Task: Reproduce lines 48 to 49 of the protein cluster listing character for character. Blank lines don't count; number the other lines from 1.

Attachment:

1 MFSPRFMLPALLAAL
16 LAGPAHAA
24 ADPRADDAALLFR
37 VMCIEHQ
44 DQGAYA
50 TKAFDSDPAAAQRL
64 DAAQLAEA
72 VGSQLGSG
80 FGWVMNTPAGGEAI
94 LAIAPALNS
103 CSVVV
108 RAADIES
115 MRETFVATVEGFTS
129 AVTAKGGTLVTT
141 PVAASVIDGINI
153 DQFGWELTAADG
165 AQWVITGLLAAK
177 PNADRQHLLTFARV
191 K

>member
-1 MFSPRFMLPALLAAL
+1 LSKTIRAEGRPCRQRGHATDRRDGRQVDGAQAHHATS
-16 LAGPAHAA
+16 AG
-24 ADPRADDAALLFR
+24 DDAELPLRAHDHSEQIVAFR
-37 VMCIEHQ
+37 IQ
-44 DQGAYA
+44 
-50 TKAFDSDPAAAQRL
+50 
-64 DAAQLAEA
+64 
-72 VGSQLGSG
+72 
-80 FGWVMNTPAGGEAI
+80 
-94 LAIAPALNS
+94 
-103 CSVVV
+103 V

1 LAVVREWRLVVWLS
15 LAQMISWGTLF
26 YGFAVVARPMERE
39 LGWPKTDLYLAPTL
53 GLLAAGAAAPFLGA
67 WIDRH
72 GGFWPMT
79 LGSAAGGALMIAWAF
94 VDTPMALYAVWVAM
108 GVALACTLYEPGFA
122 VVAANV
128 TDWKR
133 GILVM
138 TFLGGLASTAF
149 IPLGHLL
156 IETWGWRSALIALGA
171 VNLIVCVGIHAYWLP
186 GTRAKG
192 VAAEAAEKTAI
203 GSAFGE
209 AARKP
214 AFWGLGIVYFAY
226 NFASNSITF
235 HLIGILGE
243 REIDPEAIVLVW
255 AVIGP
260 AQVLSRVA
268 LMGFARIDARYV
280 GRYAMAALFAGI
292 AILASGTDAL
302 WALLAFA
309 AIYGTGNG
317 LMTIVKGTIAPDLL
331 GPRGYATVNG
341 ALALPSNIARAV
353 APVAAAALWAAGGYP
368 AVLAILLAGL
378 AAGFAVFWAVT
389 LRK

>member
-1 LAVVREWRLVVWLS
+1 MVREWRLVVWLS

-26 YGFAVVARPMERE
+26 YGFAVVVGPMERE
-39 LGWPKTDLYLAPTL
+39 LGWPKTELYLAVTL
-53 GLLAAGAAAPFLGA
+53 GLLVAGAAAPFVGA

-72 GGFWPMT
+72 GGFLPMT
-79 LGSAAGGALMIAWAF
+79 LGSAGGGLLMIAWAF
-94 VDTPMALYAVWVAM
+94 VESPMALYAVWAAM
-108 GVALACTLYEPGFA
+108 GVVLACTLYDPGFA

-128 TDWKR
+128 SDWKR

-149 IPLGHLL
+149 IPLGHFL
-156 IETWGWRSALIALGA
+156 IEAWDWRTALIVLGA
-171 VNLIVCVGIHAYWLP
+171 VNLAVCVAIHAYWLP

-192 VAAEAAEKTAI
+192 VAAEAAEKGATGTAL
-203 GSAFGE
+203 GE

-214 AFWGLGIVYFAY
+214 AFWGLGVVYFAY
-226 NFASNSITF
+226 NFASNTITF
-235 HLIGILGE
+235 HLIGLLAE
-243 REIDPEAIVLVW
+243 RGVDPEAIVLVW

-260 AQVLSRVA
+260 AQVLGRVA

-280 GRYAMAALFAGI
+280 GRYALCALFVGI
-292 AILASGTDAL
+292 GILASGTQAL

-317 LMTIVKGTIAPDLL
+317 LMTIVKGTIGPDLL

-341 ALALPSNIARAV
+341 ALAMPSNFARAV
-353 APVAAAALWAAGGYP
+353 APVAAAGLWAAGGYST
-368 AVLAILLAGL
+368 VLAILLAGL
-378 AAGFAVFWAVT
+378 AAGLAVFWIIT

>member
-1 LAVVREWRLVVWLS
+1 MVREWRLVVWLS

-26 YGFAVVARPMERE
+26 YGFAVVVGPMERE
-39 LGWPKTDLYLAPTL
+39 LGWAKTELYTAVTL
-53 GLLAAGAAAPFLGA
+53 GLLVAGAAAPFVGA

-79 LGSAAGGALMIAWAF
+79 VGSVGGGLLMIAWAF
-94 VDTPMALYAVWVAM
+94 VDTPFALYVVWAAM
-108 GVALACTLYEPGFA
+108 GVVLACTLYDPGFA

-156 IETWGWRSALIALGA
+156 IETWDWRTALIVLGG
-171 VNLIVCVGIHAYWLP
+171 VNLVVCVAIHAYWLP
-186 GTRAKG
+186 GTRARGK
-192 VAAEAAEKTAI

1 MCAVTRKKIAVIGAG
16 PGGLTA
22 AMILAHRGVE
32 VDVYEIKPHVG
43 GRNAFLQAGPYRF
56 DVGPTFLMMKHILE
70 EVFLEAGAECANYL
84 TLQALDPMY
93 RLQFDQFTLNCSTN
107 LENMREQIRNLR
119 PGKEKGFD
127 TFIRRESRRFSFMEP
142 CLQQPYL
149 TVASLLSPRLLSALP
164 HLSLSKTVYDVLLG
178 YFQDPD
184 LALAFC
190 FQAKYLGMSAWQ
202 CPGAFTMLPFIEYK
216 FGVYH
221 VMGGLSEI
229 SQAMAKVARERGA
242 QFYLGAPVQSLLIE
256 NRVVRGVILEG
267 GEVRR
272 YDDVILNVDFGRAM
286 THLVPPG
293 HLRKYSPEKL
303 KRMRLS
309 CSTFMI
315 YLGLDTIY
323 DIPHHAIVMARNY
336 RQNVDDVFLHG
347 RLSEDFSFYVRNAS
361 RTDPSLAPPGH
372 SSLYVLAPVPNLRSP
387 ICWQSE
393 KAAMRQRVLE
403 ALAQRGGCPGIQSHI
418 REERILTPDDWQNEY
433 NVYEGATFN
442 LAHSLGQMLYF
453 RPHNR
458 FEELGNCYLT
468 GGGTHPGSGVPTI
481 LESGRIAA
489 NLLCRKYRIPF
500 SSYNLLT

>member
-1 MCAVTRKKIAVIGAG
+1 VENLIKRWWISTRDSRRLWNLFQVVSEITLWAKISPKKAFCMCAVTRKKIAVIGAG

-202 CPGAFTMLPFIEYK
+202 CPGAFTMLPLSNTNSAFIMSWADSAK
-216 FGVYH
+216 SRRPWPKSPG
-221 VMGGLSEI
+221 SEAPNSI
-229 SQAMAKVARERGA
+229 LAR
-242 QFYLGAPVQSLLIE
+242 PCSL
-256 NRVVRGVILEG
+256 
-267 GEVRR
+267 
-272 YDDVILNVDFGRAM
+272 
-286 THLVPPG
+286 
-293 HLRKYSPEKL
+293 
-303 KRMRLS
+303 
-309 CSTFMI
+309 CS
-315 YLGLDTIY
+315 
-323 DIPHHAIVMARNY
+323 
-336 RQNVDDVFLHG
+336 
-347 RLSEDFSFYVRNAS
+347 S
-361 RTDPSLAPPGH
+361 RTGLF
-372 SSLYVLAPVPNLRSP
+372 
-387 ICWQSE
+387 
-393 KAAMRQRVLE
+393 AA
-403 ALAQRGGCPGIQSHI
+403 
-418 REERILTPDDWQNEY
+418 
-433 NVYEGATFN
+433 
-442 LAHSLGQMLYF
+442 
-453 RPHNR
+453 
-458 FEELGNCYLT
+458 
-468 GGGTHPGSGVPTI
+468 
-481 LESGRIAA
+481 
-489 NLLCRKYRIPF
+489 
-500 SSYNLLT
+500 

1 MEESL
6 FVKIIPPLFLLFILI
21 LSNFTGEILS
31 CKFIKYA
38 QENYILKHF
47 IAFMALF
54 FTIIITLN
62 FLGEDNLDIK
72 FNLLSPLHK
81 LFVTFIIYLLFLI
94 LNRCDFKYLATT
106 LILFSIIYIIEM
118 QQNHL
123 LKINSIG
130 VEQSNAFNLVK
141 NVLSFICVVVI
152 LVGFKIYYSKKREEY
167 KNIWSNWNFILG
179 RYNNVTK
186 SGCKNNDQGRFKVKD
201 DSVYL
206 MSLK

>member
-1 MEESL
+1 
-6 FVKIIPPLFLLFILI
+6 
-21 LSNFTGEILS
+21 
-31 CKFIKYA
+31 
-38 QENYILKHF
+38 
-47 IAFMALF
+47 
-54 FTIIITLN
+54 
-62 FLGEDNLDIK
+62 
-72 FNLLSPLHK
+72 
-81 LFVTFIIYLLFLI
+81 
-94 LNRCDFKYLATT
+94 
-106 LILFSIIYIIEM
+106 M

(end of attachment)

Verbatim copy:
67 WIDRH
72 GGFWPMT